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Research Collaboration Focuses on Painful Hip Condition

University of Kentucky researchers are in search of answers for those who suffer from a painful hip condition known as Femoroacetabular Impingement Syndrome (FAIS). Although the condition can be experienced at any age, it often impacts the young and athletic, bringing their active lifestyles to a halt.

Patients are impacted both emotionally and physically, says Dr. Michael Samaan, a faculty member in the UK College of Education Department of Kinesiology and Health Promotion.

“I talk to patients who say ‘I have so much pain, I cannot squat to pick up my kid when I get home from work,’” he said.

Samaan, who came to the university in 2018, joined a team working to gain a better understanding of how the condition develops and the long-term impact on patients who have surgery. They hope their work will lead to better treatments, or perhaps even prevention, in patients shown to be at-risk of bone and cartilage problems in the hip.

As a new father, Samaan has developed a better understanding of the daily difficulties his research subjects report.

“The first person who runs to the door is my son,” he said. “If I wasn’t able to squat down and pick him up, that would destroy me.”

Samaan, who was most recently a post-doctoral fellow at the University of California San Francisco, was attracted to UK as he explored faculty positions across the country. During his postdoctoral fellowship, Samaan gained the expertise and skills needed to apply advanced musculoskeletal imaging techniques which allow for a quantitative understanding of the effects of FAIS on hip joint cartilage health. He saw the university as being uniquely positioned to study a condition like FAIS. As one of a handful of universities across the nation with a land-grant mission and a medical center and academic units on one contiguous campus, UK provides researchers the opportunity to more easily collaborate across specialty areas.

“Working as part of a multi-disciplinary research team was a priority of mine,” Samaan said. “It is the best way of obtaining a comprehensive understanding of the effects of FAIS on hip joint bone and cartilage health and mechanics.”

At UK he joined faculty specializing in FAIS, including orthopedic surgeons who performs surgical interventions for the condition, radiologists with expertise in assessing images of conditions such as FAIS, a physical therapist/biomechanist who conducts extensive work with patients who have undergone ACL reconstruction, engineers with expertise in advanced biomechanical modeling and researchers who are examining the psychosocial aspects of FAIS.

Samaan, who is trained as a mechanical and biomedical engineer, specializes in biomechanics, which involves applying mechanical principles to the human body. At UK, he has access to a biomechanics laboratory, the Human Performance Lab, where extensive and sophisticated research is conducted, such as 3-D motion analysis.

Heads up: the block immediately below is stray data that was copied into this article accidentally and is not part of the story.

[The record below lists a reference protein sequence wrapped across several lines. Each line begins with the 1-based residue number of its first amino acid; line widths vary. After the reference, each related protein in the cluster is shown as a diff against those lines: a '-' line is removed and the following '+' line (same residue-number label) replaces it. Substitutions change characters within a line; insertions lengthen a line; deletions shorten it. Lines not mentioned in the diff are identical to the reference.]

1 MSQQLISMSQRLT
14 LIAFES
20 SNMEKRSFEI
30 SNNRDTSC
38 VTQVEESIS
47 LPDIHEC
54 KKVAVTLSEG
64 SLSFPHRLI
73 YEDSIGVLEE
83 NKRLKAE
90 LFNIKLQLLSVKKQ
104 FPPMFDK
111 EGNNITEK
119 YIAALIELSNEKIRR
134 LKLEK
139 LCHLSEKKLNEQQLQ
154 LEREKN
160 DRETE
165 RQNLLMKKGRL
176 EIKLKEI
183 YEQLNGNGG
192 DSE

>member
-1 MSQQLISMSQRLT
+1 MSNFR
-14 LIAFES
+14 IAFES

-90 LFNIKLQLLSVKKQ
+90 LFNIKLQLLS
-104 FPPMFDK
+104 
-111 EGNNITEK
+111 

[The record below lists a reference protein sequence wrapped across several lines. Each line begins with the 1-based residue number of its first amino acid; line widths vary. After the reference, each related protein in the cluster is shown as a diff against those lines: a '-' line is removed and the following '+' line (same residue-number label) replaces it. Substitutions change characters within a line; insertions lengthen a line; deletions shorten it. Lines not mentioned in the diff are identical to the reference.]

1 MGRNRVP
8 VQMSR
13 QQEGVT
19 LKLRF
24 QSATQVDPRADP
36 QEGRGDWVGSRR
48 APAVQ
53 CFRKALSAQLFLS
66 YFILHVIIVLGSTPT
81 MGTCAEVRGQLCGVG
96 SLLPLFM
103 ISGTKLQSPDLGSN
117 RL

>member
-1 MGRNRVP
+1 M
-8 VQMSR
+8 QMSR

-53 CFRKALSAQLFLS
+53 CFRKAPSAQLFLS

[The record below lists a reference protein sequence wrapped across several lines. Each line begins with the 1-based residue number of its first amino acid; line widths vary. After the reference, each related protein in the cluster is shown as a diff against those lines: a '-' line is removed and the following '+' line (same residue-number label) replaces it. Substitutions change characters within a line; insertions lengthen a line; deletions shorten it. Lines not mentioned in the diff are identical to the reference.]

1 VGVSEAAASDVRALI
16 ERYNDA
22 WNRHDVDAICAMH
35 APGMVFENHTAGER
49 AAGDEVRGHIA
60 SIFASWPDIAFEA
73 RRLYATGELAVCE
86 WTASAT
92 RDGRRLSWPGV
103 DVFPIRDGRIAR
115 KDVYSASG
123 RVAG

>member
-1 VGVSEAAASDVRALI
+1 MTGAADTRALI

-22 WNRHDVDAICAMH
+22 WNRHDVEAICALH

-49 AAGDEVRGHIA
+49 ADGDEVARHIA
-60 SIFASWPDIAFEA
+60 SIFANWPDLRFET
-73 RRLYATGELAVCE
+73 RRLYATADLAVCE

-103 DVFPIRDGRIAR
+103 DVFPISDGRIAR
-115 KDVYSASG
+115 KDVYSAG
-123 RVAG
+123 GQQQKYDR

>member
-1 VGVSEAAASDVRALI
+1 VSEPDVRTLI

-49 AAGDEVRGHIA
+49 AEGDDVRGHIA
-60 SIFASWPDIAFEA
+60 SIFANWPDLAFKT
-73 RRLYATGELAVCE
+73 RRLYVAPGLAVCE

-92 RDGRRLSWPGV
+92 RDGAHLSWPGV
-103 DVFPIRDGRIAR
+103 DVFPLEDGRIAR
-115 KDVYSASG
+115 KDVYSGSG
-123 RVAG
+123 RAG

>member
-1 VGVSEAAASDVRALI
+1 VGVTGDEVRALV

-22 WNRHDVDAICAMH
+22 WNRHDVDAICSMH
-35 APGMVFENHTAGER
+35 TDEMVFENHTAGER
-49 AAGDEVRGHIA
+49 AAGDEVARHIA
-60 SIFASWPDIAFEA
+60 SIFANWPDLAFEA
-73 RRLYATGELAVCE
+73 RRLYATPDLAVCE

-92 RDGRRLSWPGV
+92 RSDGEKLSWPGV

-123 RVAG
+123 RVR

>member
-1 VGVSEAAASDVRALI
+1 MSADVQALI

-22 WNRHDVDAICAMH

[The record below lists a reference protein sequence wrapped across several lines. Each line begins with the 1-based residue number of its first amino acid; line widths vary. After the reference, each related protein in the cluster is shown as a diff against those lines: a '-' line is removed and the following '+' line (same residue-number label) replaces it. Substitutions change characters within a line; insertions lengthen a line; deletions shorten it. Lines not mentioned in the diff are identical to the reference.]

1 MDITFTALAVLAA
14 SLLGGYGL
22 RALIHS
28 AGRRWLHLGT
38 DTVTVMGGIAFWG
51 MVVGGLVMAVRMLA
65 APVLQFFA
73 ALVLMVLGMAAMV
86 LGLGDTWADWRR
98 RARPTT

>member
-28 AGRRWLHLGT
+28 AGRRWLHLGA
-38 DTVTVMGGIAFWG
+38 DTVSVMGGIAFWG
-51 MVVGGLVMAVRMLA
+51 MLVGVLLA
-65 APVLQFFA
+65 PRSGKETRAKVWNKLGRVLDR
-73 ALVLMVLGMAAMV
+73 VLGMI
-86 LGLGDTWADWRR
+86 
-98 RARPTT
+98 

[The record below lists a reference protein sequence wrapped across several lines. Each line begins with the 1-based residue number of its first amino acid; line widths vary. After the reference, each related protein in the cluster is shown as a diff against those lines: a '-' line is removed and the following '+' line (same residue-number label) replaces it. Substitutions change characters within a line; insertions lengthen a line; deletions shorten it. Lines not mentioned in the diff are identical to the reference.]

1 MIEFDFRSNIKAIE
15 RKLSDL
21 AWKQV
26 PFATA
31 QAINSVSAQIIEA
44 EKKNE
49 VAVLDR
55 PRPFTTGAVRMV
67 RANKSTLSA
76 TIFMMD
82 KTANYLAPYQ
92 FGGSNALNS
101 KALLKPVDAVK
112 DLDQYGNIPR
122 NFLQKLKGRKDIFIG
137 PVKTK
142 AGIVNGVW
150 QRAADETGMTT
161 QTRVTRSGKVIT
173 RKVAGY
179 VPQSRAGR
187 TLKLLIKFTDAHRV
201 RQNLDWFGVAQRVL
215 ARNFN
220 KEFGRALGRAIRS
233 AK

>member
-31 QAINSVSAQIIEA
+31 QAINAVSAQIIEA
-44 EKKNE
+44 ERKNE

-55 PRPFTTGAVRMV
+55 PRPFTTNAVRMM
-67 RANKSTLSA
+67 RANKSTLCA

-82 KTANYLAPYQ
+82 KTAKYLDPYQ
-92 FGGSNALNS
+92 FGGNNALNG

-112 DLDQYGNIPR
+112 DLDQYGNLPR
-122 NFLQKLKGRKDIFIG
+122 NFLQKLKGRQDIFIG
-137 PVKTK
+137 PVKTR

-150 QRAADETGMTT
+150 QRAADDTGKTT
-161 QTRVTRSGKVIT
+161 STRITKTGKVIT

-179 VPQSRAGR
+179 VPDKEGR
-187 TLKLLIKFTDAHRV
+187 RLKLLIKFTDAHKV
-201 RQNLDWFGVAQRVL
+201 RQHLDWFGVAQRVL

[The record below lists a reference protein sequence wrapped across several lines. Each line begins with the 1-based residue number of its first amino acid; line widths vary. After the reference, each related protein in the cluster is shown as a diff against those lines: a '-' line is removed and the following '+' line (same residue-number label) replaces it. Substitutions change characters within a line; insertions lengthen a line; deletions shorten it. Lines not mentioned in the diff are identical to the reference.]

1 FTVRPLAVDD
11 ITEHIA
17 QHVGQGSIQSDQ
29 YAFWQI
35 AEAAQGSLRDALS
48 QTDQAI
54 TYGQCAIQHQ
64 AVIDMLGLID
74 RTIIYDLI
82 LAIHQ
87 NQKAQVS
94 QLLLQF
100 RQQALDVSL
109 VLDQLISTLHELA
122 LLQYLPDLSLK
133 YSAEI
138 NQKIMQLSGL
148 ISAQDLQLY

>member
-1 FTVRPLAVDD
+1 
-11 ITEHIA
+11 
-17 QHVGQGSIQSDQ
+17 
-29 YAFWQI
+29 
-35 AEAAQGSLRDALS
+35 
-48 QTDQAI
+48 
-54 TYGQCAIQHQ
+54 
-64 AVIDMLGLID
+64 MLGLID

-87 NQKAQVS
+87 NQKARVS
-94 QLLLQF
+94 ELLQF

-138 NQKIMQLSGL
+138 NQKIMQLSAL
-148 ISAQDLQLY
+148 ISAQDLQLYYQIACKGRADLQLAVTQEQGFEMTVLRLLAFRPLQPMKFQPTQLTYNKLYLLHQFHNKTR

The level of technology and expertise focused on FAIS is likely welcome news to those who suffer from the condition. A couple decades ago, the standard regimen for treatment involved referring patients to physical therapy and giving patients cortisone shots. Today, many FAIS patients experience pain-relief by undergoing surgery for the condition, and are able to return to their previous activity levels. Part of the UK team’s work focuses on following up with patients after surgery, gathering data on its long-term impact on hip joint health and function.

Samaan’s research received a boost when he received an award late last year from the UK Center for Clinical and Translational Science’s KL2 program. It is a career-development award that provides research training and mentorship to junior faculty in developing a clinical/translational research program. Ultimately, the goal of the program is to aid junior faculty in obtaining the skills needed to obtain large-scale federal research funding.

Serving as Samaan’s primary mentor for career development is Dr. Brian Noehren, an established researcher in the UK College of Health Sciences. He is a physical therapist with a Ph.D. in biomechanics and movement science, and Samaan says their research aligns nicely.

While Samaan is being mentored in the development of his research career, he is also providing mentorship for future generations of clinicians and scholars. As a faculty member in the Department of Kinesiology and Health Promotion, Samaan is teaching courses that are helping undergraduates learn about biomechanics and graduate students study musculoskeletal modeling.

Whether as a teacher, researcher, or scholar, Samaan makes it a priority to make connections with people. Behind the advanced technologies and interventions, he always keeps in mind the human lives that are impacted.

“Anyone who comes through my lab as a study participant, I always ask them what their story is,” Samaan said. “Conditions like FAIS take a toll on people physically, emotionally, and mentally. We need to consider all the patient is going through. At the end of the day, you want people to be happy in their lives.”